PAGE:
Lancaster Canal Carnforth in the winter snow

Whilst many people head off for some winter sunshine, why don’t you buck the trend and discover the joys and delights of the UK in winter?  You’re guaranteed not to get too hot (unless you go too close to one of those pub fires) or have to expose more flesh than is absolutely necessary.  As long as you have the right clothes and a positive attitude you are guaranteed to have a great time.  As one of Britain’s most famous walkers, Alfred Wainwright said, “There’s not such thing as bad weather, just the wrong clothes.”  

Winter walk Buttermere in the Lake District - photo Zoe Dawes

Britain is made for ‘changeable’ weather and some of our most traditional attractions come in the form of an oak-beamed inn or a quaint cottage art gallery. Or maybe you feel really brave and will just wrap up warm and go for a bracing walk across a Yorkshire moor or a Northumberland beach.

Bamburgh beach Northumberland - by Zoe Dawes

Here are my top 7 reasons to visit the UK in winter

1.  Our pubs and hotels are at their best in winter.  Imagine arriving in a Cornish village and opening the door of a traditional old country inn, all oak beams and comfy nooks.  A blast of warmth hits you and the smell of wood smoke mingles with locally-brewed real ale.  You find a chair next to the blazing fire and very soon you’re tucking into a plate of freshly-cooked local food.  Winter heaven.

2.  You’ll save time because you won’t have to queue to get into your stately home or theme park of choice.  Restaurants, pubs and cafes will find you a table immediately as there are fewer visitors in the UK in winter.  Whether you’re in Belfast, Cardiff,  Glasgow, Liverpool or London, attractions in the big cities will be less crowded and you may have some of the smaller places completely to yourself.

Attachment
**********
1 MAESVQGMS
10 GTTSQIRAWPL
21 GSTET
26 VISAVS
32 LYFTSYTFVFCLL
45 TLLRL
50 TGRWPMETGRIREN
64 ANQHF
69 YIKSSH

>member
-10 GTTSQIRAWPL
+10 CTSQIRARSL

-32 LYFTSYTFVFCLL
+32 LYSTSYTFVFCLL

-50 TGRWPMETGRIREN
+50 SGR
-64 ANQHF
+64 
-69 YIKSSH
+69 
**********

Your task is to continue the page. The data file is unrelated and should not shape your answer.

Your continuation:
Piccadilly Circus, London - by Zoe Dawes

3.  You’ll also save money (see #2) because in winter hotels, B&Bs, holiday homes, caravans and other accommodation is MUCH cheaper than in the summer months.  If you see a place you fancy staying in, contact them directly either by phone or email and see what deals they can offer.  Everyone’s becoming an ace bargainer these days so release your inner carpet-seller and get haggling.

4.  You’ll literally see more of the UK in winter.  Many of our trees are deciduous and lose their leaves, revealing more of our fantastic landscape than in leafy spring and summer.  The skies are often clearer and the countryside seems to come into sharper focus in the winter months.  On a grey or wet day, pop on a pair of wellies (wellington boots in case you’re not sure), don your packamac, get a fancy brolly and set off to splash in puddles and sing in the rain.

Winter sun over Windermere in Lake District - by Zoe Dawes

5.  Outdoor light is very different from other seasons of the year.  You can get incredibly clear skies which give an amazing clarity to those mountains in the Lake District in winter. A misty fog swirls evocatively across a Scottish river.  The low-lying sun filters through bleached-out clouds above a deserted moor. Perfect for photography and artists of all kinds.

6.  Many places such as the National Trust properties, are now open during the winter months and even if the houses or attractions are closed their their gardens are open.  You will be able to spend more time looking at that Pre-Rafaelite painting or quirky installation in an art gallery.  You won’t be herded through historic castles past priceless artefacts – you will be able to gaze and absorb every detail.

Birmingham Art Gallery and Museum - by Zoe Dawes

7.  People have more time to chat, to help and show you around. Travel and tourism businesses that are open in the winter rely on visitors like you and really appreciate that you have taken the time to visit their establishment.  Brits are far less reserved than our stereotype would imply!

Lancaster Canal in winter snow at Carnforth, Lancashire - by Zoe Dawes

Make sure you check websites for opening times as they may vary quite a lot – and go make the most of the UK in winter.